Advanced Shell Scripting

3 minute read

This article has been migrated from my original post at embeddedinn.wordpress.com.

Shell scripting refers to an automated way of interacting with a computer system over command line interface (CLI) . This article deals specifically with scripting with the bash shell

Shebang

Shebang is the method used in bash scripting to declare the interpreter to be used for the rest of the script. It is represented as #!. eg:

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#!/bin/sh

Execution

When interacting with external programs or scripts (referred to as, file in general) shell scripts uses three major execution modes

source

In this mode, the external file is executed in the current shell environment. Exit status of the last executed command is passed on as the return value. eg:

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source ./child.sh

or simply

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. ./child.sh

eval

All arguments to eval are concatenated into one string and executed as a new command. eg:

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eval "hello $USER"

exec

The command specified as the argument to exec will replace the shell . The arguments becomes arguments to the command.

Parallel Processing

Spawning parallel processes

A task can be run in the background by appending an & to the end of the command. eg:

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./child1 &
./child2 &

A waiting parent

Once child a process is spawned, the parent has to wait until the child process returns. To wait for all children, put a wait at the end of the script. eg:

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./child1 &
./child2 &
wait
echo " exiting since all children are done"

To wait for a specific child, the child PID has to be passed to the wait command. The child PID can be fetched from the $! variable as soon as the child is spawned. eg:

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./child1 &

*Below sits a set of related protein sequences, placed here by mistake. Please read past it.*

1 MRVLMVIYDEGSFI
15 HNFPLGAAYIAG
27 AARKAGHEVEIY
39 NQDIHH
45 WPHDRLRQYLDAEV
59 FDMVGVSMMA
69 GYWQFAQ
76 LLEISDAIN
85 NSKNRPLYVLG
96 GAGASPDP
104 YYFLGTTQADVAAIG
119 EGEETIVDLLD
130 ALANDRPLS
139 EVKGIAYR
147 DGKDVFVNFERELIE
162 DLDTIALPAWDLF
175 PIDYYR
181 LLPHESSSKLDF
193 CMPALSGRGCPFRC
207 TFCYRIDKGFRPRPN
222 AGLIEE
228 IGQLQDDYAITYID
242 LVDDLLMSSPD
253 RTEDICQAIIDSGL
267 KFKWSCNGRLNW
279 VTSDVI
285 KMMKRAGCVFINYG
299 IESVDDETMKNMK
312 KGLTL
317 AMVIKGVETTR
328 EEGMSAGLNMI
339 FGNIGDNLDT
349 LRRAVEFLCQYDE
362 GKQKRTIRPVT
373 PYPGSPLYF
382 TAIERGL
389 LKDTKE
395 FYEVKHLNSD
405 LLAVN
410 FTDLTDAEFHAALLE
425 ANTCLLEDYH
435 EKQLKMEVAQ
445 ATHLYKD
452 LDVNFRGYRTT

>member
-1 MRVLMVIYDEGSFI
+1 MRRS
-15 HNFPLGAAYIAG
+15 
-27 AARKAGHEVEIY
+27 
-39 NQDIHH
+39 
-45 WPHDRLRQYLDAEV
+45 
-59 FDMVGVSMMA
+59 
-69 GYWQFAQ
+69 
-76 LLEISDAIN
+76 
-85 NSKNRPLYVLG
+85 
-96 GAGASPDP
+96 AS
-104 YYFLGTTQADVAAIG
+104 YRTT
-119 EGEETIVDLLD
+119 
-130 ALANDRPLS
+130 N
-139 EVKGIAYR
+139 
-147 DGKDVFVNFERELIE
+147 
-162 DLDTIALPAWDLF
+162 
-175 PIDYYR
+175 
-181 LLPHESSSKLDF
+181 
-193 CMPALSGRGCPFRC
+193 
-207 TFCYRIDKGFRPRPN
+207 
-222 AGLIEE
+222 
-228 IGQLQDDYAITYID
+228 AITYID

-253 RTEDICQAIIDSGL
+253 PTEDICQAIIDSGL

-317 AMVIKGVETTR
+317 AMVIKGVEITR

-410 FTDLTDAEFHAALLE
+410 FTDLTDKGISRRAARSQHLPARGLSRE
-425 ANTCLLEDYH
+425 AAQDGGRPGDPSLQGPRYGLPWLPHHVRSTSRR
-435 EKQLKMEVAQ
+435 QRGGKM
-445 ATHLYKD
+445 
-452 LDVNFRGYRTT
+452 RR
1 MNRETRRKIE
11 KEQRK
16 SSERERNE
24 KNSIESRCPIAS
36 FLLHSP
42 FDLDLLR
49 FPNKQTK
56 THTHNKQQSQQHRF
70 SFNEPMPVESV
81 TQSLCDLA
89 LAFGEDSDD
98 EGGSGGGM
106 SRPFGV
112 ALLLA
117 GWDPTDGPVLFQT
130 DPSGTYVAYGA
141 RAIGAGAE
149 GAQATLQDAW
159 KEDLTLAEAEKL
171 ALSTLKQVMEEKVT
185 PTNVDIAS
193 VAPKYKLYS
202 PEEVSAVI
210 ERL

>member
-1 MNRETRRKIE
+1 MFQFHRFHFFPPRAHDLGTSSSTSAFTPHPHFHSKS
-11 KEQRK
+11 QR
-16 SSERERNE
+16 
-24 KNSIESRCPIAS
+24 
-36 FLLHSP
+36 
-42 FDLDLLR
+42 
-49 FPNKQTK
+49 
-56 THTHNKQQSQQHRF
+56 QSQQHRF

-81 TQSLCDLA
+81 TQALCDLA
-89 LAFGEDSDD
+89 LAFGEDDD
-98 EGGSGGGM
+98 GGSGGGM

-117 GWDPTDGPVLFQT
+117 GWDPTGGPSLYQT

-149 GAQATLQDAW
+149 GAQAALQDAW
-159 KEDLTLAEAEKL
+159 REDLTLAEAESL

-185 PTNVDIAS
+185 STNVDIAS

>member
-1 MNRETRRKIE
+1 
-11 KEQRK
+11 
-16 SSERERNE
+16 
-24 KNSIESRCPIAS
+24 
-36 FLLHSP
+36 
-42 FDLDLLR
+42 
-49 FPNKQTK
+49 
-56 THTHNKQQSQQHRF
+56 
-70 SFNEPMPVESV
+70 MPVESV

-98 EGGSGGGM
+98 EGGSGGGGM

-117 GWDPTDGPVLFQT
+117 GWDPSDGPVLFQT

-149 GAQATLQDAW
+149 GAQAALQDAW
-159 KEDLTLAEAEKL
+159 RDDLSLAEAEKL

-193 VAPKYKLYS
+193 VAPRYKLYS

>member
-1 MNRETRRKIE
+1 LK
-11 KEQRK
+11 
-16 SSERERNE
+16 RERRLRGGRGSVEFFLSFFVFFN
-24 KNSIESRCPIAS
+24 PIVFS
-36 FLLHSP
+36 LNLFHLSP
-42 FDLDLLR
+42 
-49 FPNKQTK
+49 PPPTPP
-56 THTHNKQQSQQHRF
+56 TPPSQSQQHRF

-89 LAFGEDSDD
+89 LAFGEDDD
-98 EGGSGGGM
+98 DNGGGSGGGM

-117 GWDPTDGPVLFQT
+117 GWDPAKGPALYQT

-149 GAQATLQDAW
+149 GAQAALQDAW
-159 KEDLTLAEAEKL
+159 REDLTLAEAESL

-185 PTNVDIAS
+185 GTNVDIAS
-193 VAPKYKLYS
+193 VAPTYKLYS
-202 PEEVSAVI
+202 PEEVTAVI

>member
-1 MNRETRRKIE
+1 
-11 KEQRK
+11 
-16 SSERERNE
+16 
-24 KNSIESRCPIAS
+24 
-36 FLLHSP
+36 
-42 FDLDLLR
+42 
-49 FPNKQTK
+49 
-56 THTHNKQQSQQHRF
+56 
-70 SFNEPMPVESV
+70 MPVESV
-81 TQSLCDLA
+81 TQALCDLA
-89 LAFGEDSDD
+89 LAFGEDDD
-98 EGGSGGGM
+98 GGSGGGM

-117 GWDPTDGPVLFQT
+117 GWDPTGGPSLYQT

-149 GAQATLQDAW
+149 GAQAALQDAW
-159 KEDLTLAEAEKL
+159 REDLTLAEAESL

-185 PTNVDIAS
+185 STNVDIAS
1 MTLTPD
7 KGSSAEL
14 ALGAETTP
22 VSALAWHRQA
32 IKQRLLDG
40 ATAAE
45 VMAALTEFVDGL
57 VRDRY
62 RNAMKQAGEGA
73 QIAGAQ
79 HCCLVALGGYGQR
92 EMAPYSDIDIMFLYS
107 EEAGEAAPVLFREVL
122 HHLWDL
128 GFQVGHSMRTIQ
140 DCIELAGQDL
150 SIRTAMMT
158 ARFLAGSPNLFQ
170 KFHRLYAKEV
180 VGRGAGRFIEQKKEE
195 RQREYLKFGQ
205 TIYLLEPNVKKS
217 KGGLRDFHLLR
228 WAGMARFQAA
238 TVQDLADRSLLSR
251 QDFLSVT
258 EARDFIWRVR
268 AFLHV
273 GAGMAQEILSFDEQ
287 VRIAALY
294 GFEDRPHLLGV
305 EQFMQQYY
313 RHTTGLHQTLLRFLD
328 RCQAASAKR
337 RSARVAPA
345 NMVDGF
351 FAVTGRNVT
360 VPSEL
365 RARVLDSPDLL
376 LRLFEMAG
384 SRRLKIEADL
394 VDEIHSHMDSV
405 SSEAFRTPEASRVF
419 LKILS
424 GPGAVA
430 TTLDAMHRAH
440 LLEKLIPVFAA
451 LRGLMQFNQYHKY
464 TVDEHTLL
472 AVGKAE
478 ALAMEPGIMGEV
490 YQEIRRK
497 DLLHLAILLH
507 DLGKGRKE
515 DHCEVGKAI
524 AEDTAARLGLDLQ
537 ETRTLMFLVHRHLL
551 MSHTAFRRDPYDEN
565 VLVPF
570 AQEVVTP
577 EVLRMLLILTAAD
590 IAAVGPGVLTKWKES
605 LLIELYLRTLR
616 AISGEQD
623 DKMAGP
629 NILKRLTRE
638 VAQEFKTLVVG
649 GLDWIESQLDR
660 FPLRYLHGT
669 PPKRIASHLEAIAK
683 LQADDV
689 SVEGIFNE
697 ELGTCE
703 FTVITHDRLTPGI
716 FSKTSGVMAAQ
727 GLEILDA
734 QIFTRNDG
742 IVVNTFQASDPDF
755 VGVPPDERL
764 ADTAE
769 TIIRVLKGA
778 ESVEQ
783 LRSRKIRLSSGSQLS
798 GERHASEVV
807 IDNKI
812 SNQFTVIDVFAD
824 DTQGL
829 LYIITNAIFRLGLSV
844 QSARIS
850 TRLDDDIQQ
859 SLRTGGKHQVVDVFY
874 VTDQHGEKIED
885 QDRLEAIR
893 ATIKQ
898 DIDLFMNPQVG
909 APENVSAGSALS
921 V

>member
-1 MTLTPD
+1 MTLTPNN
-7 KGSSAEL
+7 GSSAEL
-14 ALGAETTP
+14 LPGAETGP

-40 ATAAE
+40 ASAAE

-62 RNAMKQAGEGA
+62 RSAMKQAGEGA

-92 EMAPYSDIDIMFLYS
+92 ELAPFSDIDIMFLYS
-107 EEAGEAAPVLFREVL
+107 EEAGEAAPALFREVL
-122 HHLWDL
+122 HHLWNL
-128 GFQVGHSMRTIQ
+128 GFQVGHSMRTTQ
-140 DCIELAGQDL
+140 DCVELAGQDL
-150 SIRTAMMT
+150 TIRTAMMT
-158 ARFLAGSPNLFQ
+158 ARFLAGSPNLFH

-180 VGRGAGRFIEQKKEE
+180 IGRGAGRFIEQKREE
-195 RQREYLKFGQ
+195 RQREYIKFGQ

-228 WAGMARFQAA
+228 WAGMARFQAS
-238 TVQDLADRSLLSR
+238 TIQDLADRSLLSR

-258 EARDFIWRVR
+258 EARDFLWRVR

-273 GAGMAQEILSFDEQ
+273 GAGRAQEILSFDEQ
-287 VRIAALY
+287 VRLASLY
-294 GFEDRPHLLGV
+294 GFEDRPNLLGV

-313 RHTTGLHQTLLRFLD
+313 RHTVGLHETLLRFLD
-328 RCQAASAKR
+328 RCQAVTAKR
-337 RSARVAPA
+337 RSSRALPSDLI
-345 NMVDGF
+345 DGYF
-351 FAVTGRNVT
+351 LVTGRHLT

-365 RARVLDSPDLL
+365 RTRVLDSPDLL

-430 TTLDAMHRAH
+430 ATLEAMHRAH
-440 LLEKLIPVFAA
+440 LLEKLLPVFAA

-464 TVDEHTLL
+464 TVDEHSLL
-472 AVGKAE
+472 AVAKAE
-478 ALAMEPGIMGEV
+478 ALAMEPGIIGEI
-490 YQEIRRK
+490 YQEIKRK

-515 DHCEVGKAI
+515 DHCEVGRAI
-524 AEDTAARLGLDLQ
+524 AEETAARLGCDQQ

PID1=$!
./child2 &
PID2=$!
wait PID1 PID2

To fetch the return values of the children, use the $? variable immediately after the wait for the corresponding child. eg:

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./child1 &
PID1=$!
./child2 &
PID2=$!
wait PID1 
RET1=$?
wait PID2
RET2=$?

Irrespective of when the child finished processing, the return value will be collected when wait is called on its PID

Pitfalls

If the parent is killed while waiting for the children to exit (say, by a SIGINT (ctrl+c)), the children becomes Zombies and will start to eat-up system resources. To avoid this, install a trap to catch the probable kill signals.eg:

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trap “kill -9 $child; echo child killed;”  SIGHUP SIGINT SIGTERM

Colorizing

To get color prints in the shell, use the following syntax

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echo -e "33[COLORm Hello World"

or

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printf "\e[COLORm Hello World"

List of colors available are

color foreground Background
Black 30 40
Red 31 41
Green 32 42
Yellow 33 43
Blue 34 44
Magentha 35 45
Cyan 36 46
White 37 47

For example, to print a text in red with yellow background, and then reset the colors back to white text in black background , one fo the following can be done:

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echo -e "33[31;43m Deleting33[37;40m"
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printf "\e[31;43m Deleting\e[37;40m"

Further possible effects are

ANSI Code Meaning
0 Normal
1 Bold
4 Underline
5 Blink
7 Reverse Video

For example, to print bold red text in yellow background and then reset the colors back to white text in black background , one of the following can be done.

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echo -e "33[1;31;43m Deleting33[0;37;40m"
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printf "\e[1;31;43m Deleting\e[0;37;40m"

Outliving the sessions

When a session terminates, all processes that started from the session will receive a SIGHUP and will thus be terminated . However, the session can be outlived in one of the two ways.

  • Install a SIGHUP trap at the beginning of the script
    trap "echo 'I wont go down'" SIGHUP

  • Run your process under nohup
    nohup is a POSIX command that will do the SIGHUP trapping for you.
    #nohup <scriptName.sh> &

  • disown the job (background process)
    If the process to outlive the session is already in the background, it can be “disowned” so that the session termination will not terminate the process. one fo the following can be done for this.

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    #my_script.sh &  
    disown <PID of my_script.sh>
    

    #my_script.sh & disown

I will keep adding more or these interesting shell scripting stuff here. So, keep tuned . . .

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